On June 2, Mexicans will vote in an historic election that will set the country’s course for the next six years. The vote will be historic for its size—nearly 100 million citizens are eligible to vote and about 20,000 positions are on the ballots. It will almost certainly yield the first woman president, either former Mexico City Mayor Claudia Sheinbaum– running for the currently governing Morena party, or Senator Xochitl Gálvez — representing the Strength and Heart for Mexico coalition of three historically competing parties (PAN, PRI and PRD). (The third candidate, former congressman Jorge Álvarez Máynez running for the Citizen Movement party, is far behind his competitors in the polls.)   

What Are the Issues? 

This election is on track to be the most violent election in a generation. In the seven months from September to May 2024, there were 560 victims (lethal and nonlethal) of electoral violence, including 34 candidates murdered already—this compared to 299 in the 12 months of the entire 2020-21 mid-term cycle and 389 in 2017-18 presidential elections. Turf wars between battling cartels and organized crime syndicates are putting candidates and politicians in the crosshairs at the local level and in a handful of states in central and southern Mexico.  In mid-April Claudia Sheinbaum was “retained” at a checkpoint by armed men (evidently associated with the Sinaloa Cartel) while campaigning in the southern state of Chiapas. Over 500 candidates have dropped out of the race in that state alone, fearing for their lives. 

This election will also have important implications for the future of Mexico’s democracy. Critics of President Andrés Manuel López Obrador (who is constitutionally barred from seeking reelection) says the country is turning more authoritarian. They point to his attacks on Mexico’s independent institutions such as the National Electoral Institute (Instituto Nacional Electoral, INE), National Institute for Transparency and Access to Information (Instituto Nacional de Transparencia y Acceso a la Informacion, INAI), and the National Anticorruption System. These attacks are reflected in an overall decline in freedom and judicial independence in Mexico since 2018.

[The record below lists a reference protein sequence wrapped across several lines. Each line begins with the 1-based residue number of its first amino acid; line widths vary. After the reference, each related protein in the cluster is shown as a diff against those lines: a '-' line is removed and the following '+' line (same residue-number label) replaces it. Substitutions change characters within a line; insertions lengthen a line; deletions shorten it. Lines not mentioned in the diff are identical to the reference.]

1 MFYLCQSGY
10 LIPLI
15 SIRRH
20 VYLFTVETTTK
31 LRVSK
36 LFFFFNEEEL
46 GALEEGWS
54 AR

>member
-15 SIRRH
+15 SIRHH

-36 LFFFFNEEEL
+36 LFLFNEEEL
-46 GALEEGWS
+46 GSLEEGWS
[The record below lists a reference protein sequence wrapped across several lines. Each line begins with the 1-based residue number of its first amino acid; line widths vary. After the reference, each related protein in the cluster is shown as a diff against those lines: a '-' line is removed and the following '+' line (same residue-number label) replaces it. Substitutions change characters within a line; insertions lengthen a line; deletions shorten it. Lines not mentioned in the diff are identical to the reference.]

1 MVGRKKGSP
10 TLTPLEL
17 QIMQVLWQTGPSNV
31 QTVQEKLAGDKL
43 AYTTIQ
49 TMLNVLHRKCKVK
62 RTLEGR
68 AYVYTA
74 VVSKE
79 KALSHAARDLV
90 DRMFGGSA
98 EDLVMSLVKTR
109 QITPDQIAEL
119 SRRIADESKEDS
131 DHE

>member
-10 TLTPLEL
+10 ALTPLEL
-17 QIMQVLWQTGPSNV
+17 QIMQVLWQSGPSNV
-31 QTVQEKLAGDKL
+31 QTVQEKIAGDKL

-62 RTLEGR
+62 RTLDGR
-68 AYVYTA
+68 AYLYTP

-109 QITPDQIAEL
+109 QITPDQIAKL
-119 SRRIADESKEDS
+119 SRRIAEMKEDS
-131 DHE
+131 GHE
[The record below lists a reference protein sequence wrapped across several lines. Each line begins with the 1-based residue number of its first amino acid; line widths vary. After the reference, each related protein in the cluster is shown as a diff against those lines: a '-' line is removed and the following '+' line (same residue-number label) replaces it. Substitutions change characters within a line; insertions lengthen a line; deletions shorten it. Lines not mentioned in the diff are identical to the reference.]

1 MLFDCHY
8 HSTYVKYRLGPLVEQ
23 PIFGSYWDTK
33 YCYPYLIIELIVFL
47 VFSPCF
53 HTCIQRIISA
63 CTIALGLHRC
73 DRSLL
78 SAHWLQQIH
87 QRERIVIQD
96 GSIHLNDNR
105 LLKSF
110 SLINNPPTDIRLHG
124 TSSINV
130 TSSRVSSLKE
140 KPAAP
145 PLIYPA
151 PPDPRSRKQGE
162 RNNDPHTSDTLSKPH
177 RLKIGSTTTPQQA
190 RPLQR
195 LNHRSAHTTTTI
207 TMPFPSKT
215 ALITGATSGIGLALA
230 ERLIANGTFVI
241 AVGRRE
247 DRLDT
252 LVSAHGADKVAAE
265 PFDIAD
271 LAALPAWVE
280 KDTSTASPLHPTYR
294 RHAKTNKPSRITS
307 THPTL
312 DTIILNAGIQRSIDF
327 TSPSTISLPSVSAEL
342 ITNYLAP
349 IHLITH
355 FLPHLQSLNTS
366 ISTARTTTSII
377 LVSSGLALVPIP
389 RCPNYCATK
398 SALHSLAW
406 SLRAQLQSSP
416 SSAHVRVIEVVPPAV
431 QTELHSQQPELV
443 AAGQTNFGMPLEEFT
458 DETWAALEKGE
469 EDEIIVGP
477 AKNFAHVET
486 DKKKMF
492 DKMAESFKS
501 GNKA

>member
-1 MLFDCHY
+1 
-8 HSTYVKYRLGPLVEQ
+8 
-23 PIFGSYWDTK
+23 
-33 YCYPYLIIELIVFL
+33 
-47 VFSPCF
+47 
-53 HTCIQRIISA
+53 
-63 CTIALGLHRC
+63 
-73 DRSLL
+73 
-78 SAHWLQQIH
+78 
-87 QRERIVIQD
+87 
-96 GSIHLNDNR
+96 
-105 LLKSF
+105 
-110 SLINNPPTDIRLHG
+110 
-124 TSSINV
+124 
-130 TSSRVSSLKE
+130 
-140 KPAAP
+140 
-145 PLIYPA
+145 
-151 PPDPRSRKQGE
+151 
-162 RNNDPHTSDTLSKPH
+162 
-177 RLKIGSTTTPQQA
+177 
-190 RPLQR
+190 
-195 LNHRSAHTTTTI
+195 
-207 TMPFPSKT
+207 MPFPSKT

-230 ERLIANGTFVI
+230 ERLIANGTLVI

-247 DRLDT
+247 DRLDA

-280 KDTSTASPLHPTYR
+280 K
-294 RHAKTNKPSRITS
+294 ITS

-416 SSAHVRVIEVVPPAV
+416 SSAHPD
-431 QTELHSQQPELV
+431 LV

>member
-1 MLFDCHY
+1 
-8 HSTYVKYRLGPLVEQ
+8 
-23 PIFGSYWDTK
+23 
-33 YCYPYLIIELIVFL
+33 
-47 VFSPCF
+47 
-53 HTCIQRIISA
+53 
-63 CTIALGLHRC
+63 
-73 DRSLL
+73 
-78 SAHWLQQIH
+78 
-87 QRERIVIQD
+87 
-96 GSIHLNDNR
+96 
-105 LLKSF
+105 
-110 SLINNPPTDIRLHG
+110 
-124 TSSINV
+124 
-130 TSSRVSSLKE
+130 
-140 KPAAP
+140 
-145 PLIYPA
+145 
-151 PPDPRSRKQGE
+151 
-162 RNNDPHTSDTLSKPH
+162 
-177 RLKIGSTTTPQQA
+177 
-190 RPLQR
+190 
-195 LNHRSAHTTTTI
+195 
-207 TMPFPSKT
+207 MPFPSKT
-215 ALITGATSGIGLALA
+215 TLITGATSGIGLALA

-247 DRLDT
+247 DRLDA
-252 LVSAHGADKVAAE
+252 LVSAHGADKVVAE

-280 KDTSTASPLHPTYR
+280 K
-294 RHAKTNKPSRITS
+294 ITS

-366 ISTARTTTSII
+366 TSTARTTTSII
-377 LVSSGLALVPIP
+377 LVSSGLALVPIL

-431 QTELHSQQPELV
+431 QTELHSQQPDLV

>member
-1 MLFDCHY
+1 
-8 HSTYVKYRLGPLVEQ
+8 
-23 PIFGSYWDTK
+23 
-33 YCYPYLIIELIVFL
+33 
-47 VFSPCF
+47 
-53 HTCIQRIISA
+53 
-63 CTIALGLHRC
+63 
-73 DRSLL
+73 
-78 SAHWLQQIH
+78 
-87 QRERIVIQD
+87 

Why Should We Care? 

More than any country in the world, what happens in Mexico has an impact on the United States. The U.S. is home to some 35 million citizens of Mexican descent—a critical familial and cultural link.

Early this year, Mexico surpassed China as the U.S.’s largest trading partner. Trade will be a key challenge for the new administration. Nearshoring is a major opportunity for Mexico’s economic development, and for US-Mexican cooperation, but it is not a given. Energy uncertainty, rule of law, corruption, and security are major clouds hanging over investment and cooperation. Notably, in 2026 the USMCA trade will be opened for joint review and likely renegotiation. Speaking on the agreement, U.S. Trade Representative Katherine Tai has warned that no one should be too comfortable with assuming the continuation of the current version of the arrangement.  

Cooperation between the United States and Mexico on cross-border challenges is also critical to our mutual security: Mexico is the largest source and a corridor for irregular migration to the U.S. It is also point at which illegal drugs, including deadly fentanyl, enter the country.  

What Can Be Done? 

The U.S.-Mexico relationship is extremely complex and multifaceted. It does not turn on any one issue alone. Cooperation at all levels of government will be key.  

The U.S. should offer its vocal support for measures to strengthen key electoral institutions like the National Electoral Institute (INE) and the Electoral Tribunal of the Federal Judicial Power (TEPJF), recognized as some of the best in the world but under attack in recent years. Even if organized crime succeeds in coopting local elections, these institutions are critical to investigating, punishing, and rectifying electoral crimes and corruption.  These institutions play a crucial role not just every six years, but continuously, as Mexico conducts annual local and state elections on a rolling basis.  

Robust oversight from civil society is also critical. The U.S. should support initiatives such as the National Agreement for Electoral Integrity, a coalition of government, private sector, academic and civil society institutions monitoring the overarching electoral process and support existing initiatives to keep the pressure on national authorities to respect autonomous institutions that keep watch over the elections. These initiatives are crucial to the success of the electoral process beyond election day, ensuring transparency around investigations of electoral irregularities to uphold electoral integrity.  

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